In a second example, Tom describes an unspoken “gentlemen’s agreement” similar to one I observed during my ten days in the Mekong Delta town of My Tho. Bissell reported an ARVN commander’s response to a question about why he didn’t choose a more favorable campground. “The Viet Cong already occupy [that campground]” To the follow up question, “Why don’t you go after the VC?” the commander replied, “As long as we don’t bother them, they won’t bother us.”
For some of the more sensitive of the American personnel the bitterest memories they carried from the war are of times when one of these “gentlemen’s agreements” were breached. I was taken to a scene where a land mine had blown up a road grader and killed a couple of Navy Seabees who were scraping out an irrigation canal for a village. The Americans had thought that there was a “gentlemen’s agreement” in place with the local guerillas for the irrigation project to be protected. The sense comes through Bissell’s writing that this kind of betrayal of the helping hand offered by the military was what had affected his father the most.
At the end of the book is a 20-page section titled “The Children of the War Speak.” Eighteen American and Vietnamese children remember their Vietnam War veteran parents. They appear to be responding to the unstated question, “How did the war shape your parent’s personality and your relationship?” This was Bissell’s question to himself, and his answer took a whole book. After reading the brief and thoughtful but anonymous responses of the children of the veterans, I was left wanting to know more of their situations, perhaps not another Bissell length book, but more.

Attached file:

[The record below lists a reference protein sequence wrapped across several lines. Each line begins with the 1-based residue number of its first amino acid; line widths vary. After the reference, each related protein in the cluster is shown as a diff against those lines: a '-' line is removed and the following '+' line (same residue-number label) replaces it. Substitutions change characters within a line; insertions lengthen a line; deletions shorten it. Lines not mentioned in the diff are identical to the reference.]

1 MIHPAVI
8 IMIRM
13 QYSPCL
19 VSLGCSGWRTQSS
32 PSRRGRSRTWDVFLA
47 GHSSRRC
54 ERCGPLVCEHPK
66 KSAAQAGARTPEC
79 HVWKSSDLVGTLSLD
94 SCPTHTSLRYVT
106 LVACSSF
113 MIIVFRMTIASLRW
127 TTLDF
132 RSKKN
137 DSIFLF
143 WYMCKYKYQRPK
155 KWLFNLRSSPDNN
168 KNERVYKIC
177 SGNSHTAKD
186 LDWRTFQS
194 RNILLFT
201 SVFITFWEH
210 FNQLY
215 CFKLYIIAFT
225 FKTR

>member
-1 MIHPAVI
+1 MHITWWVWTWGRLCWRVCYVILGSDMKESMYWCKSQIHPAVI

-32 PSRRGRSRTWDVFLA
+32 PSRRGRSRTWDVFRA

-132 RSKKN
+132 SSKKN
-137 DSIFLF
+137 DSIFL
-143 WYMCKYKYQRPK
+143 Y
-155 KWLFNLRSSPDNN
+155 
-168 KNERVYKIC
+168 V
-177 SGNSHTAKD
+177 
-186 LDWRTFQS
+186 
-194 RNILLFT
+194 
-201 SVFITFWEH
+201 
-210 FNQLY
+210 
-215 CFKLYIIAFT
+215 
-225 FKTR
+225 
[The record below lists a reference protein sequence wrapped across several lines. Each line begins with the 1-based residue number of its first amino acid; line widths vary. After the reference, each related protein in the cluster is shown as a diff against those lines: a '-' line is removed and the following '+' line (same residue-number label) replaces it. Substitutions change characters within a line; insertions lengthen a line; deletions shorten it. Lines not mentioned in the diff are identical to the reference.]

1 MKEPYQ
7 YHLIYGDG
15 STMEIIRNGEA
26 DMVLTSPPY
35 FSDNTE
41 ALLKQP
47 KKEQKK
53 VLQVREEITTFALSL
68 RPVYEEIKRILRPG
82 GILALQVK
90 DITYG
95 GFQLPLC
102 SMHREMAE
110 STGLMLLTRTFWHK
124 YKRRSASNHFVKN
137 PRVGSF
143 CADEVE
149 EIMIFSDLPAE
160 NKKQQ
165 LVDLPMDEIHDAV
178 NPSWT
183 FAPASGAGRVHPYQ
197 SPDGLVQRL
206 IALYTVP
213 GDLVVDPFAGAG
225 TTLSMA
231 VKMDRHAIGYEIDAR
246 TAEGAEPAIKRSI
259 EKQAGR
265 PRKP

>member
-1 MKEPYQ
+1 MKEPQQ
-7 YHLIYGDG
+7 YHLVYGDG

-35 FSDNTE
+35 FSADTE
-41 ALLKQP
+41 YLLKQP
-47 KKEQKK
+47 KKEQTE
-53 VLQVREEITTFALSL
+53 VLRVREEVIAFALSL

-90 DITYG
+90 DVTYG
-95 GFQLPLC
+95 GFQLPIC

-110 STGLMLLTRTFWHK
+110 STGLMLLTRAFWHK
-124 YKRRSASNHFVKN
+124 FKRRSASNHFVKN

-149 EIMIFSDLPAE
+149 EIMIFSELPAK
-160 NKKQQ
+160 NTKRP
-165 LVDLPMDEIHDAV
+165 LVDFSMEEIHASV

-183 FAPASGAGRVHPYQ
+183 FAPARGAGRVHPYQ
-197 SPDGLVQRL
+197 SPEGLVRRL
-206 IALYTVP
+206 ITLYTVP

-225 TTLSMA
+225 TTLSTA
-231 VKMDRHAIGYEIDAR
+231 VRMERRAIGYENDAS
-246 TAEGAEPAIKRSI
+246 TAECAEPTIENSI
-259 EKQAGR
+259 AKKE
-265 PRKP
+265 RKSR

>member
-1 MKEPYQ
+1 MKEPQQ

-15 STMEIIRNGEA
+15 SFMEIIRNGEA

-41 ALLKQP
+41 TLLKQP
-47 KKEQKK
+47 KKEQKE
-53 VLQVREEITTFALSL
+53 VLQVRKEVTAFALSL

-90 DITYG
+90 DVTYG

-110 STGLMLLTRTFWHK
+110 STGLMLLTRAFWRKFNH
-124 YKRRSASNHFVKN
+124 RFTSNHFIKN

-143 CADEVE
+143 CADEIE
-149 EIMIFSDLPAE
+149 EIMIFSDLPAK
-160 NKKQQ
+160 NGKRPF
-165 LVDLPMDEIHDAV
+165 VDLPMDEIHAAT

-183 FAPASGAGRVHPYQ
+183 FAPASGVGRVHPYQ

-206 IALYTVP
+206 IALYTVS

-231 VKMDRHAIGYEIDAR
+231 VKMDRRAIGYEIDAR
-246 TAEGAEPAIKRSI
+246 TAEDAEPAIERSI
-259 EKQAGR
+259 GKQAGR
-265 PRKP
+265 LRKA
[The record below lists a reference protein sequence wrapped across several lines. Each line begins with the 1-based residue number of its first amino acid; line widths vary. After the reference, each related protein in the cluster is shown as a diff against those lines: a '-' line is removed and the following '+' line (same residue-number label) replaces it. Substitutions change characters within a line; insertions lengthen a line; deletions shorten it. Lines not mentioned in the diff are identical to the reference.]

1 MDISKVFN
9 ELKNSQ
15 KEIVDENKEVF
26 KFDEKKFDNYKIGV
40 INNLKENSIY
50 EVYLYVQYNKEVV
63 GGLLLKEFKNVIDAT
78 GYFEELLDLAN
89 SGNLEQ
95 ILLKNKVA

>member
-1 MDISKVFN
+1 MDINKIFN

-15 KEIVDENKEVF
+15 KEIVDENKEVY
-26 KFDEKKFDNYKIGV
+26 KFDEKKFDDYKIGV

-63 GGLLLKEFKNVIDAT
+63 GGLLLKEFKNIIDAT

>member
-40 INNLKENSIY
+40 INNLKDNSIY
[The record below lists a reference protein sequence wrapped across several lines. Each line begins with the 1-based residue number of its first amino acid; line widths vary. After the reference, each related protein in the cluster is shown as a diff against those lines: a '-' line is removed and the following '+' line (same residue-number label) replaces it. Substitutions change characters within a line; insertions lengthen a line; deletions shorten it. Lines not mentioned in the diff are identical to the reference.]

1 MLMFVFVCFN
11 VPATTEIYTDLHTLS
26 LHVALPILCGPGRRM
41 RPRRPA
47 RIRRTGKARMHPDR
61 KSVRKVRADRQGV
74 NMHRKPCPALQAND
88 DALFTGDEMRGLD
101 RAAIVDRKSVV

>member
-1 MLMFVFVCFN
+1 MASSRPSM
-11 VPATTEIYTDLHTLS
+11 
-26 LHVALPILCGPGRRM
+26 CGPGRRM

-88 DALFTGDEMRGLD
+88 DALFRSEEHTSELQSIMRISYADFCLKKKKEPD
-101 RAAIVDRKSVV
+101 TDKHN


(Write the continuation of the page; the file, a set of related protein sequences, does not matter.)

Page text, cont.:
Tom Bissell’s writing skill as well as his careful research lifts The Father of All Things above most of its many predecessors. Describing the boat traffic in the Perfume River in Hue he writes, “Large tourist ‘dragon boats,’ painted a cheerfully ugly mixture of blue and yellow and green, chugged down the Perfume’s center, leaving a wake that looked as though the river were being unzipped.” In providing some background for the conflict Tom notes, “Landlords had been despised in Vietnam long before the social abacus of Communism slid them over into a distinct class.”
Bissell does not restrict himself to the standard narrative form, and the book’s three-section format and the rhetorical questions work well. However, in the first section, use of the grammatical second person to convey what he has learned of his father’s wartime and post-war life through the 1975 fall of Saigon does not work as smoothly. This is only a minor distraction in a book that is both a sensitive personal narrative and a powerful synthesis of Vietnam War era history.
     The Father of All Things may help veterans and Americans who supported U.S. involvement in Vietnam come to terms with their feelings as John Bissell started to do on this journey. For others who protested the war and contemplated life in Canada, the book’s historical narrative will confirm with riveting and carefully researched detail what they had suspected all along.

After ten years of involvement in international student exchange with Experiment for International Living, John Krauskopf spent more than two decades as the foreign student adviser and director of the English as a Second Language Institute in Millbrae, California before retiring. He is now writing a book about his international experiences.
He authored the article “Christmas on the Mekong” that appeared in the November 2004 issue of Peace Corps Writers as part of our ongoing series “War and Peace Corps.”